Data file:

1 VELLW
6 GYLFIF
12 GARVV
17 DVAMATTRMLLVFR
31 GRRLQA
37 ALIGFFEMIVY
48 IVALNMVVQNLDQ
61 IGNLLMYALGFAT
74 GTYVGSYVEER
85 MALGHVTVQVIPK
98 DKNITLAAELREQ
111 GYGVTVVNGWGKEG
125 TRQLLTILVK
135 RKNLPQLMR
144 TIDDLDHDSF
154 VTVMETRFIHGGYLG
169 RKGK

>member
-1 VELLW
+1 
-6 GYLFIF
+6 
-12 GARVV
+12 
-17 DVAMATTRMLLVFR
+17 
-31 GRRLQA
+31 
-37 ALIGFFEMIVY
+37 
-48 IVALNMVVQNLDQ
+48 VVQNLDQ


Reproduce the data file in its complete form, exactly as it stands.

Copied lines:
1 VELLW
6 GYLFIF
12 GARVV
17 DVAMATTRMLLVFR
31 GRRLQA
37 ALIGFFEMIVY
48 IVALNMVVQNLDQ
61 IGNLLMYALGFAT
74 GTYVGSYVEER
85 MALGHVTVQVIPK
98 DKNITLAAELREQ
111 GYGVTVVNGWGKEG
125 TRQLLTILVK
135 RKNLPQLMR
144 TIDDLDHDSF
154 VTVMETRFIHGGYLG
169 RKGK

>member
-1 VELLW
+1 
-6 GYLFIF
+6 
-12 GARVV
+12 
-17 DVAMATTRMLLVFR
+17 
-31 GRRLQA
+31 
-37 ALIGFFEMIVY
+37 
-48 IVALNMVVQNLDQ
+48 VVQNLDQ